first, it's carbon steel, not stainless, so if you don't take care of the blade, it will accumulate corrosion. dry the blade and occasionally use a rag to wipe some mineral oil on it.

second, it's a non-textured wood handle. it gets very slippery when wet (I have a nice scar on my thumb to prove it), and when the wood gets wet, it can get fairly tough to fold and unfold the blade.

consequently, I prefer knives with handles (or scales) that have some texture and grippiness, and all things equal, stainless steel is lower maintenance.

fixed vs. folding, to me that's largely personal preference. if you need easy access, folding knife with a clip. if you don't care, a good fixed blade in a sheath in your backpack. 

favorite fixed blade knife is fallkniven's F1 with a stainless blade and a vinyl/rubber handle. favorite folding knife is a spyderco paramilitary 2 - I particularly like the liner lock along the spine rather than between the blade and my fingers, and it has grippy G10 scales and a big thumb hole to open and close it with gloves on. finally, if you are in/around the water, particularly if you raft, invest in a NRS knife. they're blunt-point so you won't accidentally poke a hole in anything, usually have a smooth sharp edge on one side and serrated on the other, and the sheaths easily attach to most flotation vests. bonus, the handle usually has a built in bottle opener.   

This is the first time out of countless users I have heard that someone finds an Opinel slippery. I use on every time I cook and get them soaking wet, thousands of times, no scars. Perhaps the tiny size you have chosen is to blame. I am not happy with a no. 6 so a 5 would be worse. A 7 isn’t bad but the 8 is the most popular size. I know a few who prefer 9 and 10. Also use tends to raise the grain some. That should help too. 

I like them because they carve wood better than most knives and think that is essential for a backpacking knife for various reasons even if one does not regularly use a fire.

The only think I've ever needed a knife for on the trail is for the (swiss army) secondary functions, mainly can-opener and wine-opener.

Carry whatever you want. Knives are cool but a pair of EMT-style scissors is probably better than a knife. Especially if you are a leave no trace (LNT) person. You will accidentally cut yourself several times in your life with a knife, probably never with scissors.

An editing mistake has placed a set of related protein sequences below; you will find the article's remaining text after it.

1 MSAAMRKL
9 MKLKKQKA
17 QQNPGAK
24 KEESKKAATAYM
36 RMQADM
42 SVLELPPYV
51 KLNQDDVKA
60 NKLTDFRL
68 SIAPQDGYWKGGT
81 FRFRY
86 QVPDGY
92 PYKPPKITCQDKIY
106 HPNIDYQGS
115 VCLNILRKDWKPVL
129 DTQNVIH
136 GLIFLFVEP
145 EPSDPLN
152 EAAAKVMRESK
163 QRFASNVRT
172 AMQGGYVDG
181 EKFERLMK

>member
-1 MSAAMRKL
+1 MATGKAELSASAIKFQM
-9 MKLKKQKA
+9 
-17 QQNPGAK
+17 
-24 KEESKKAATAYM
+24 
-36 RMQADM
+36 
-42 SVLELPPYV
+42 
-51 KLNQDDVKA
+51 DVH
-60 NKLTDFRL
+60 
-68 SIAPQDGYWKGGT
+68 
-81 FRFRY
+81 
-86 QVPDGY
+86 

People don't die in the woods because they didn't have a knife.

Saying that, I still carry a teensy knife when I climb or hike because, you know...Joe Simpson.  LOL!

A knife is only needed to cut sausage or fish. I forgot it once and tried biting off chunks (Sausage, not fish :p ) to put in the tortilla with the cheese sticks. It works, but even solo it isn't the preferred method because it messes with portion control. If sharing a summit it won't win you any new friends. Sharing with a partner is right out.

Other than that cleaning fish would be about the only other thing I've ever used my knives for over the years. When I intend to fish I'll carry something bigger, but for sausage I don't need much. That is why I downsized to a small kitchen paring knife with a plastic sheathe.

A  knife sure can be used for things besides a kitchen aide.

Old Guide said:

A  knife sure can be used for things besides a kitchen aide.

Can? Of course!

Was I using for other things? No!

My point was that I found myself never needing or using the big knife I was carrying for anything other than sausage or fish. There is no reason for me to carry it because you will use it for other reasons just like there is  no reason for you not to carry it because I won't.

That's the nice thing about being individuals instead of a hive-mind. We can choose to do what makes sense even if others choose differently.

^^^  This

That  I agree with but you left it out in  your earlier post. Thanks.

Sorry OG, wasn't trying to crimp your style :)

Anything I say is based on not telling other folks what to do, just telling em what I do. I sure don't do what everyone else says you have to do and I'm pretty sure that most of what I do wouldn't work for most other folks anyway.

The whole idea, at least as I see it, is to figure out what makes you happy and do that. Even if I tried to tell you your choice of knife was wrong, heck even if everyone did, if it makes you happy, pack it. You are the one carrying it so your opinion is the only one that matters.

No Crimping here-lol-I do as I see fit and learn from others too, that's why I come to this and other forums. I wish I  knew just half of what I read...I might even be called smart, well maybe.

leadbelly2550 said:

favorite fixed blade knife is fallkniven's F1 with a stainless blade and a vinyl/rubber handle. 

Yep. This is one heck of a good knife. Not to heavy, well conceived, and extremely capable.

Yep I normally only a carry a keychain size victorinox but like others, I carry a pocket knife or sometimes filet knife when fishing:

or bringing watermelon:

though actually, I have processed small fish with the keychain knife now that I think about it

the model I use is the classic SD:


Oh I can't imagine how messy cleaning fish would be with that thing. The one in the pan looks nice though.

You guys are going to love my next gear review...a 2 gram knife...dont plan on gutting fish or whittling with it! 

2 grams? You have my attention...

Well, I suppose there is what you expect to strictly need and what you expect to be possible. Most of the gear I choose for a given trip falls in at least one of these catagories. I bring a lightweight saw on most trips even  though I do not expect to use it. Likewise, on most trips I tend to bring whatever ensures I can create a signal fire if I need to. I have to credit an OG member of Trailspace, Kutenay, for instilling this tendency in me.

In fact, I remember two things he especially championed when exploring the backcountry:

1.) Have two ways to easily make a signal fire, especially when your hands are numb and your mind is dumb.

2.) Ensure you can also shelter yourself from the elements, usually in the form of a formed bivy sack, in case similar afflictions befall you.